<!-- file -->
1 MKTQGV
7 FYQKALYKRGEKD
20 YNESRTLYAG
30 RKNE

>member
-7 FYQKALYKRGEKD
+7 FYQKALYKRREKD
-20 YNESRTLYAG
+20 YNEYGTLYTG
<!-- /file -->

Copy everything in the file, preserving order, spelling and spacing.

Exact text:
1 MKTQGV
7 FYQKALYKRGEKD
20 YNESRTLYAG
30 RKNE

>member
-7 FYQKALYKRGEKD
+7 FYQKALYKRREKD
-20 YNESRTLYAG
+20 YNEYGTLYTG